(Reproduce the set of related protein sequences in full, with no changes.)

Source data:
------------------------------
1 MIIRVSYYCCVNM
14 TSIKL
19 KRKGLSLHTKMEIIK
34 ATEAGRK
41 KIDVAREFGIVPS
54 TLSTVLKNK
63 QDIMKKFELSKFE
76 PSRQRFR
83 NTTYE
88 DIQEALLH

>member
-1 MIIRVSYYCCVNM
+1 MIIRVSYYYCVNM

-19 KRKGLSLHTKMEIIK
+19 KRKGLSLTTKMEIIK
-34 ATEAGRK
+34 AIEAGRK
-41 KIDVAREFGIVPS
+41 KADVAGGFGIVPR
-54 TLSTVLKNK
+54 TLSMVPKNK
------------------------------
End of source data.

1 MIIRVSYYCCVNM
14 TSIKL
19 KRKGLSLHTKMEIIK
34 ATEAGRK
41 KIDVAREFGIVPS
54 TLSTVLKNK
63 QDIMKKFELSKFE
76 PSRQRFR
83 NTTYE
88 DIQEALLH

>member
-1 MIIRVSYYCCVNM
+1 MIIRVSYYYCVNM

-19 KRKGLSLHTKMEIIK
+19 KRKGLSLTTKMEIIK
-34 ATEAGRK
+34 AIEAGRK
-41 KIDVAREFGIVPS
+41 KADVAGGFGIVPR
-54 TLSTVLKNK
+54 TLSMVPKNK